"if you want to use soil test results to develop a fertilizer program, use a different extraction method."

Still agree. It would have been a better article if I just wrote that sentence.

"Soluble ions are important because those are the ones that the roots can access."

Sure. But this is only "important" in the sense that it is important for research purposes. I had a different perspective in 2004 when I was in the middle of a research project about the comparison of different soil tests. For the determination of turfgrass nutrient requirements, it is not necessary or even helpful to know the quantity of soluble ions.

"To diagnose a phosphorus deficiency, I would collect a few tissue samples"

I don't think tissue testing should be a part of turfgrass management. I did then. Now I only do tissue testing for research. I think tissue testing is really useful for research, but not useful for determining if an element is required as fertilizer. Leaf nutrient analyses (tissue testing) provide lots of data, but can those data be used as a decision-making tool? Back then, I said yes. Now, I say no, no, no.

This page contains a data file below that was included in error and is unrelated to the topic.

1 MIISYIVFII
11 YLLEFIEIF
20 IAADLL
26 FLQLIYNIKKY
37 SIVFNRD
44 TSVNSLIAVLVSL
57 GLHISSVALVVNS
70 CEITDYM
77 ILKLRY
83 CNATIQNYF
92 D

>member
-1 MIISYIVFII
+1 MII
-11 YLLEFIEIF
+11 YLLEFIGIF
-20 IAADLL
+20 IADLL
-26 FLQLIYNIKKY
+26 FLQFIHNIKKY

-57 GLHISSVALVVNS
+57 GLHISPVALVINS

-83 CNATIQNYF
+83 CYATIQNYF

"Use the saturated paste test to assess nutrient relationships in the soil."

No, no, no, again! This is only useful for research. I can't understand how this would be useful in day-to-day turf management.

"I find it much more useful to look at soil test data as an indicator of available nutrients but to use tissue analysis as a means to detect nutrient deficiencies ... Tissue tests tell us what the plant has, so there are no questions about whether a certain nutrient is available or not, deficient or not, or sufficiently mobile or not. In the tissue there are either adequate amounts or there are not. Final answer."

Could I disagree with anything more than this? That is just wrong. The way I think today, that would be a really inefficient way to determine nutrient requirements and would introduce all kinds of error into the process.

I wrote that before Larry Stowell and Wendy Gelernter and I ever had the idea of MLSN or the Global Soil Survey. In 2004, I was really disillusioned with soil tests, because I thought they were difficult to interpret. I was still thinking that there were these ranges -- low, medium, high, etc -- that nutrient levels fell into. And trying to reconcile turfgrass fertilizer research results to those supposed levels provided lots of inconclusive results.